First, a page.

Subsidies and vouchers  lower financial expenses for the employees and provide tax credits for the employers.

Flex-time and leave policies improve workers’ job satisfaction and hence help to recruit and retain key talents.

Parenting at the workplace decreases employees’ stress resulting in increased productivity and boosted morale.

Regardless of the chosen strategy, offering sponsored childcare benefits can help your company to become a more appealing workplace while providing significant financial benefits.  Every dollar the company spends on childcare, saves it at least three dollars in reduced absenteeism, turnover, and work disruption caused by child-care problems.

Without the employer’s support, the childcare difficulties that working parents are struggling with, can create labor market barriers and as a direct result, undermine the competitive edge and success of organizations.

According to the 10-page overview from the National Child Care Information Center, businesses with child care programs report workplace improvements and bottom-line savings in the following areas:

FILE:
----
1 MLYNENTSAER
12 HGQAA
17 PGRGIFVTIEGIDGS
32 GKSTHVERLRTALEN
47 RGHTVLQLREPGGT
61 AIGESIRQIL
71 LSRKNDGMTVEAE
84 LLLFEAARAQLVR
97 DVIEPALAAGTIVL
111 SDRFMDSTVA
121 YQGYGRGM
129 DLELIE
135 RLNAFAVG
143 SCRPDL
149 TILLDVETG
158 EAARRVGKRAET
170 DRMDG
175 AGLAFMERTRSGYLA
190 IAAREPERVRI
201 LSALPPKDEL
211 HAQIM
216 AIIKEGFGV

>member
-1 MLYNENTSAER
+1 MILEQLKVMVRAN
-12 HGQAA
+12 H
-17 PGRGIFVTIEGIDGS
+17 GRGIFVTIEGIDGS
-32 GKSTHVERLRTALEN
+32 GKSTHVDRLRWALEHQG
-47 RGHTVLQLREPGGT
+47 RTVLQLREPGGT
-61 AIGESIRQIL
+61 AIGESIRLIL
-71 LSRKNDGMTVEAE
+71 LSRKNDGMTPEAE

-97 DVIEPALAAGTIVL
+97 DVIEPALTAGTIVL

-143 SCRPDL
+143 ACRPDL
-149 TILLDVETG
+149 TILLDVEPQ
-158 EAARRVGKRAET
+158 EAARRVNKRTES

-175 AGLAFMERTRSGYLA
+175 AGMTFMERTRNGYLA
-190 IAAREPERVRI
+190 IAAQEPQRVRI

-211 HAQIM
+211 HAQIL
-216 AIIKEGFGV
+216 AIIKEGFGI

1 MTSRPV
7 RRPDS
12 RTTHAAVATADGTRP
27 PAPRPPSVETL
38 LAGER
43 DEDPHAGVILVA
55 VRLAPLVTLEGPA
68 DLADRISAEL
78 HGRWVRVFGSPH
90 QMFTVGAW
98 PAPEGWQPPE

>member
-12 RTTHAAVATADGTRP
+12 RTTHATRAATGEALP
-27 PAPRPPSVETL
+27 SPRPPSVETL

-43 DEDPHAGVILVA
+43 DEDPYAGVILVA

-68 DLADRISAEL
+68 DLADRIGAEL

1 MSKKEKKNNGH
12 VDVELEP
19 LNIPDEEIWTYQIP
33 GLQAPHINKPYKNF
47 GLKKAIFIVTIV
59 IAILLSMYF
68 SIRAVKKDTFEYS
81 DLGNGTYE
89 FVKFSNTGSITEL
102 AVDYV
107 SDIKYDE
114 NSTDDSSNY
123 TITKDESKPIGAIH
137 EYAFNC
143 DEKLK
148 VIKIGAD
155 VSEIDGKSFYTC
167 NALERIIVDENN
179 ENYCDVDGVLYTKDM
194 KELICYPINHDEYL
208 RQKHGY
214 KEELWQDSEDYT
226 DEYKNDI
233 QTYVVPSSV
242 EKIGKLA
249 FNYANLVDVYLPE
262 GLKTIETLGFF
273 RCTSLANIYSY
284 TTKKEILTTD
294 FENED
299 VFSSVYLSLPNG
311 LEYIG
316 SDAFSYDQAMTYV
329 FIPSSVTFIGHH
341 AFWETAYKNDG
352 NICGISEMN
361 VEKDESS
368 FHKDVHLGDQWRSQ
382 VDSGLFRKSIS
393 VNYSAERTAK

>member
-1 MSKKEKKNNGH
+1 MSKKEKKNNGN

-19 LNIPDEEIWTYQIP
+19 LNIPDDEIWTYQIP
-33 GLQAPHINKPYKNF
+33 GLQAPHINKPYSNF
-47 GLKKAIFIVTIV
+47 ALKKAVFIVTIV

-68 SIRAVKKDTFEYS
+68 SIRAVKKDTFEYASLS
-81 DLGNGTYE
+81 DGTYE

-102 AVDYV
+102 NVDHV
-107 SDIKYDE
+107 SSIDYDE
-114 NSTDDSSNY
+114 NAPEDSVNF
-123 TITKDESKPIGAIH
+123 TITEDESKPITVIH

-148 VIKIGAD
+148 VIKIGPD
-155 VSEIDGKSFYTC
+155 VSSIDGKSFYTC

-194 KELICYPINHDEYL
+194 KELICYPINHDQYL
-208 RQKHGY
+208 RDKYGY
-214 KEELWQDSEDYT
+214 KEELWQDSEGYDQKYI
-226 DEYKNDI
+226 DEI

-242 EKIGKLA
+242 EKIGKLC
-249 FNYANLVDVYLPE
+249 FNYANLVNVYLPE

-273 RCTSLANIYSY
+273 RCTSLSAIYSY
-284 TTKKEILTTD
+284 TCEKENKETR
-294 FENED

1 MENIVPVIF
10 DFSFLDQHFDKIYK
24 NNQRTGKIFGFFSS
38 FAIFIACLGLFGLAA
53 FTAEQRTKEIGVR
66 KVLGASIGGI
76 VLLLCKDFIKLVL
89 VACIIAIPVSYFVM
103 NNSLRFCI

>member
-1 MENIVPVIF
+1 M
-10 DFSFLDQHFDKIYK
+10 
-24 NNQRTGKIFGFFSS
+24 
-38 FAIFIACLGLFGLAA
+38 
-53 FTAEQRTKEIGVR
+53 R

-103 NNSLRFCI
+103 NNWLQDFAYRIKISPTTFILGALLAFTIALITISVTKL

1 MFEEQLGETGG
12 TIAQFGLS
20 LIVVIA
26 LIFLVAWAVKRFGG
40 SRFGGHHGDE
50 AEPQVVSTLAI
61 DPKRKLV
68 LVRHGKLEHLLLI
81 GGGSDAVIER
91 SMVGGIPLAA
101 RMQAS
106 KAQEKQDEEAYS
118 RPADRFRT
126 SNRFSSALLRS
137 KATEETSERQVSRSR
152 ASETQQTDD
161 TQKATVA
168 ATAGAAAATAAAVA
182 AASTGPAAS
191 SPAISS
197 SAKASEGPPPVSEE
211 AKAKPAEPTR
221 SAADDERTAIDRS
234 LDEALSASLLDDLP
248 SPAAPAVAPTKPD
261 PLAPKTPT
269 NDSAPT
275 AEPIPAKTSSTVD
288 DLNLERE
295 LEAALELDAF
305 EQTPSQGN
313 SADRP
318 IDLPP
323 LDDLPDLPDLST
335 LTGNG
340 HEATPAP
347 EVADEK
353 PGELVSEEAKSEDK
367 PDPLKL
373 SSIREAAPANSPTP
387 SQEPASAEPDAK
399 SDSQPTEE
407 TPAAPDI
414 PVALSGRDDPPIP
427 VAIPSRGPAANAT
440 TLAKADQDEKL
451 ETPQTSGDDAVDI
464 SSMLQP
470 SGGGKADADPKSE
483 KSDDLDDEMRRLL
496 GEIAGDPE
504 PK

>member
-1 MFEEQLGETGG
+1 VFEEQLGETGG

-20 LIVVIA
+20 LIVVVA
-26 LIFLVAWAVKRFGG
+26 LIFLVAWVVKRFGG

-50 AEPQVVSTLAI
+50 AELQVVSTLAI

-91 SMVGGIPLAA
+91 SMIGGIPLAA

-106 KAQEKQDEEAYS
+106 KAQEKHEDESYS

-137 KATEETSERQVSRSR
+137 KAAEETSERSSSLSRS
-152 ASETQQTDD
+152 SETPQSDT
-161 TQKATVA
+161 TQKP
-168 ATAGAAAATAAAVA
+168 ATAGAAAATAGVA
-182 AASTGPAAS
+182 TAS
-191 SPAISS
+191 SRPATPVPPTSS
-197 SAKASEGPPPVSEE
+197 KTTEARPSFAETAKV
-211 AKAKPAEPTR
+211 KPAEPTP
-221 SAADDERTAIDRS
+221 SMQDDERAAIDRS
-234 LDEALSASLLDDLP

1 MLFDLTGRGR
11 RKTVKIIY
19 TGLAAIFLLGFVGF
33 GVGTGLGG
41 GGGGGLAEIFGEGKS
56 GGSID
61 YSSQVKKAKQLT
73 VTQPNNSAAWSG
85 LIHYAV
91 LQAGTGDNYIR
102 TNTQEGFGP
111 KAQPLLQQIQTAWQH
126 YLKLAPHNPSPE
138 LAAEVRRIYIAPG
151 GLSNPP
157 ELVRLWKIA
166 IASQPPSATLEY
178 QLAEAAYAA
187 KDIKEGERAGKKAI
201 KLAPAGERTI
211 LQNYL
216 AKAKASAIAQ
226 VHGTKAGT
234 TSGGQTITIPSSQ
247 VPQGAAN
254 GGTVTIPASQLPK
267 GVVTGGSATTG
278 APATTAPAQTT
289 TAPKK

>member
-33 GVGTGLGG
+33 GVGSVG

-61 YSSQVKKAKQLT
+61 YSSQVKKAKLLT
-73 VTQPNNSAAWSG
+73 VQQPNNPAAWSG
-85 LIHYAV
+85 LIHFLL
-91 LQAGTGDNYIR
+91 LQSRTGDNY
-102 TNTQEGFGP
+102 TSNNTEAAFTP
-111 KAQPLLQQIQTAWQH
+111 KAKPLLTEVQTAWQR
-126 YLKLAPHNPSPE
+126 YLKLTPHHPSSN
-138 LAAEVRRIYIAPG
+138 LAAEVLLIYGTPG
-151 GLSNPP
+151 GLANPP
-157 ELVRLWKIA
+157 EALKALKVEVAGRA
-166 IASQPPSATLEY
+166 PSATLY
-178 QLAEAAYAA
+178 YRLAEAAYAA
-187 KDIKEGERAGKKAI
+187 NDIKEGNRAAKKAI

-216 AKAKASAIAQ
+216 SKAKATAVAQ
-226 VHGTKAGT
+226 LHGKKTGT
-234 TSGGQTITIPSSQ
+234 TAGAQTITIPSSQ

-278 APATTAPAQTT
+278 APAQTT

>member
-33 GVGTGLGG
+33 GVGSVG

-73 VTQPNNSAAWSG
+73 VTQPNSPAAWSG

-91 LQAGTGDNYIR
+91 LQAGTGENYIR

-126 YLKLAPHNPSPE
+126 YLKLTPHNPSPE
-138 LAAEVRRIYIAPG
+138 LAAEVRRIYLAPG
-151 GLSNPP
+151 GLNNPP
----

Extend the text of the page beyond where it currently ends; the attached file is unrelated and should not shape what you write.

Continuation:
Lowered Absenteeism: Child care breakdowns leading to employee absences cost businesses $3 billion annually in the United States. Fifty-four percent of employers report that child care services had a positive impact on employee absenteeism, reducing missed workdays by 20 to 30 percent.

 Increased Productivity: 49 percent of employers report that child care services had helped boost employee productivity.

 Reduced Turnover: Almost two-thirds of employers found that providing child care services reduced turnover.

Boosted Recruitment: 85 percent of employers report that providing child care services improved employee recruitment. About one in three working parents is willing to change employers or trade salary and benefits for work/family programs that fit his/her needs.

 Learn about the latest benefits solutions at 


The Most Amusing Resignation Letter Ever Written.


Before Sherwood  Anderson became a  successful and acknowledged novelist at age 41, he had worked as a copywriter at a Chicago ad agency. Just as many other writers, William Faulkner or Bill Nye to name a few, Anderson took a corporate job that paid his bills,  and was writing his novels after hours and during lunch breaks. When the time came and Anderson was finally ready to focus entirely on his craft, he resigned and left behind a letter that has  been remembered as ‘the best resignation letter ever written’. All thanks to its ironic distance and delightful wit. The letter can be found in the remarkably humorous book, Funny Letters from Famous People: